When I notice the large and small wonders of my world, I’m happier and more appreciative, so I try to enhance my life each day by being mindful of my surroundings. Over forty years ago, paying attention led me to a rewarding hobby.
I stood before a stall in a busy market outside Rome and picked up an egg made of marble. It rolled into my palm, a perfect fit: cool to the touch and smooth with a satisfying heft. Irregular splotches of ashy hue floated on its deep gray surface like clouds preparing the way for thunder in a dark sky. I liked it. I bought it.
Back home, the egg sat on a sunny windowsill where it retained its slick coolness. I decided to look for more eggs to group with it. With that thought, I became a collector.
I had started collections in the past. I once scrawled the years from 1930 to the current 1950 on a piece of construction paper, planning to fill the sheet by taping pennies below the years in which they were minted. After several weeks, I decided a coin collection was a waste of good money and used the three pennies I’d accumulated to buy wax candy lips to wear home on the bus.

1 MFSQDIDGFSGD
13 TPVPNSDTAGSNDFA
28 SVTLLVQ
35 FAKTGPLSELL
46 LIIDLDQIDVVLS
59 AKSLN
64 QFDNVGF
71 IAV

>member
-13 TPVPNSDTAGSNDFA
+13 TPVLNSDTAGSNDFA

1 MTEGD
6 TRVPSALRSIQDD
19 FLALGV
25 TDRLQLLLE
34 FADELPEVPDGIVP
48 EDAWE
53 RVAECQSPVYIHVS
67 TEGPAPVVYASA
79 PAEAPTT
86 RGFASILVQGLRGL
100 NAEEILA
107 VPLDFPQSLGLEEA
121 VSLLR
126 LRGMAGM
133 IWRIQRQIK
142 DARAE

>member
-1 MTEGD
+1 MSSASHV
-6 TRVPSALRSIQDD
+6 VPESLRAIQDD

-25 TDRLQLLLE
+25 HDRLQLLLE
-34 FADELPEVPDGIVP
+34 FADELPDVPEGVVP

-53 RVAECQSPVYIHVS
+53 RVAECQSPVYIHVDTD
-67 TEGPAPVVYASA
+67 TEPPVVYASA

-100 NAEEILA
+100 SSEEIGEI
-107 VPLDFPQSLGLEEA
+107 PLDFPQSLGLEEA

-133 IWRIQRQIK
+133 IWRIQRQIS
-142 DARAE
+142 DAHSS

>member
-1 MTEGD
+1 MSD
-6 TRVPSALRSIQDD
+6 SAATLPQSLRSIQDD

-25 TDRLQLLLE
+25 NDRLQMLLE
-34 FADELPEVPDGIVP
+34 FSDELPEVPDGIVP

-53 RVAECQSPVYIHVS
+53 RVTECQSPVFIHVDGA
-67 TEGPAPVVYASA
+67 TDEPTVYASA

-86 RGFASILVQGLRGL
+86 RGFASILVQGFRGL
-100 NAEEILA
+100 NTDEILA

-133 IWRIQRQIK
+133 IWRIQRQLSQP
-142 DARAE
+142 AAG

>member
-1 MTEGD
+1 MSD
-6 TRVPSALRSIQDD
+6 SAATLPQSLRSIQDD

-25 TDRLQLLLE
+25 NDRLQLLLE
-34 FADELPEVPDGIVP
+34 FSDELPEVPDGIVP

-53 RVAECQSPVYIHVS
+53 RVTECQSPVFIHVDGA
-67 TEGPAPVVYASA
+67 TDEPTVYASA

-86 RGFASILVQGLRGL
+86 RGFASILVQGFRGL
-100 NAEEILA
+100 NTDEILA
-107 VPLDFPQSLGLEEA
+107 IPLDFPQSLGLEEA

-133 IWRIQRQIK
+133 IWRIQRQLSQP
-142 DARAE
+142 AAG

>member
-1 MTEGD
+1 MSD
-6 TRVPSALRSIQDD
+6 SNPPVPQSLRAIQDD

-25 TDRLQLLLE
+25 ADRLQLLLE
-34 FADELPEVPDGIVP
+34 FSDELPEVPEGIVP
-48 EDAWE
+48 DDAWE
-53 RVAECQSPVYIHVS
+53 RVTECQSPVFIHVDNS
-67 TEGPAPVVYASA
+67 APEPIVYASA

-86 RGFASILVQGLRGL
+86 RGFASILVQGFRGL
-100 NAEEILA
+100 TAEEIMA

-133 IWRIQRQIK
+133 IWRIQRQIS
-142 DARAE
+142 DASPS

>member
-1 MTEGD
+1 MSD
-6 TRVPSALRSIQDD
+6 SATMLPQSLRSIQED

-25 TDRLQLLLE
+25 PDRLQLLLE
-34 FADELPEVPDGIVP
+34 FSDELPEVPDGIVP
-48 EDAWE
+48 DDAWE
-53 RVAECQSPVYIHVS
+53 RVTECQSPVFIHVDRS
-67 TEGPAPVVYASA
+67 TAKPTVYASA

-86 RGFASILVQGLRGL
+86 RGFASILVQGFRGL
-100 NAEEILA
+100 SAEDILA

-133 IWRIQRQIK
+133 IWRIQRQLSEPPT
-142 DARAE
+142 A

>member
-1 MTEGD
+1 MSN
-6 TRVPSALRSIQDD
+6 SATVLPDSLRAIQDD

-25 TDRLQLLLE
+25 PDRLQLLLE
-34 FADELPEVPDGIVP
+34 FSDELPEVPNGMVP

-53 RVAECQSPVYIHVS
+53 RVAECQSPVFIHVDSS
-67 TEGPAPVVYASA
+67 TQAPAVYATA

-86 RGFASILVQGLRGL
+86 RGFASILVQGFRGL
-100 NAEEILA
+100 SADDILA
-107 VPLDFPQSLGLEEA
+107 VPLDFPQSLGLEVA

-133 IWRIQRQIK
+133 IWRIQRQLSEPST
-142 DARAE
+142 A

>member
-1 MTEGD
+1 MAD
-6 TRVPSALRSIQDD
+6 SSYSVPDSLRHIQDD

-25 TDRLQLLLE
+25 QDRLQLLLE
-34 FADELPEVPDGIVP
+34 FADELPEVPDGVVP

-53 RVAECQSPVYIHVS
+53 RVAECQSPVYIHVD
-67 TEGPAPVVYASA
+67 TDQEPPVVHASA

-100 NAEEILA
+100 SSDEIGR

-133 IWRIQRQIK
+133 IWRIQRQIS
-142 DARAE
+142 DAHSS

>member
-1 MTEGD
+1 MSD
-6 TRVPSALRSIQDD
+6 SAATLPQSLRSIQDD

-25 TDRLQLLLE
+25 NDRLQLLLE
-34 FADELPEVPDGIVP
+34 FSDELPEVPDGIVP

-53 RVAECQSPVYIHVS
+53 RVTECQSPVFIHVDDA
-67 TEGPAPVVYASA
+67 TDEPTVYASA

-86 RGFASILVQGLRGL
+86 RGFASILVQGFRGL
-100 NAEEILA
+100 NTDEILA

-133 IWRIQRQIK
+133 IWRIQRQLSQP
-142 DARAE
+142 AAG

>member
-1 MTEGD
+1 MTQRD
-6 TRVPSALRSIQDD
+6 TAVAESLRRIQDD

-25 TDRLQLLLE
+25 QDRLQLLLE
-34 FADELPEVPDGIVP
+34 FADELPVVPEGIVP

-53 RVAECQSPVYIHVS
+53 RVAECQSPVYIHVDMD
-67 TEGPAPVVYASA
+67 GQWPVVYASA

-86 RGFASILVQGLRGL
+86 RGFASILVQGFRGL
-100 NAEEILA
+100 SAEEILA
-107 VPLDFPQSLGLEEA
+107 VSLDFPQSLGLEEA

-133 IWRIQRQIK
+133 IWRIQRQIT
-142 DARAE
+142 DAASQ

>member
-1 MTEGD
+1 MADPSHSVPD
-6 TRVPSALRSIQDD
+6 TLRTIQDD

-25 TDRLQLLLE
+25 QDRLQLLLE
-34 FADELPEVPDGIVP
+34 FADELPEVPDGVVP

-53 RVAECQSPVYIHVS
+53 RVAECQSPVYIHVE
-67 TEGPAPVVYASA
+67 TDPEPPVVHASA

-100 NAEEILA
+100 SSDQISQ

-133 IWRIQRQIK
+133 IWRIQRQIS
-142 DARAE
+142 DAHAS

My next idea was to eat, list, and rate 100 different ice cream flavors before I turned twelve. Like the pennies, this collection never had a chance. The most exotic flavor available to a child living on a remote farm was Neapolitan with its blocks of chocolate, strawberry, and vanilla. I cheated by listing all three flavors separately, but my collection grew as slowly as my manners. I soon gave up.
Then I purchased the marble egg in Italy. Over the years, my collection expanded and diversified: eggcups, egg scissors, wooden eggs and crystal eggs; natural eggs that were gilded, enameled, painted, crocheted, and feathered. A thunder egg a student gave me; an ostrich egg purchased at a garage sale; a glass egg filled with Mt. St. Helen’s ash.
I haven’t added to my collection in years; but often when I wander by the china closet where it’s displayed — and seldom dusted — I study the eggs and enjoy the memories and unique details attached to each.
I then reach out. And it is usually the gray-hued egg from Italy that rests in my palm. I still like how it feels.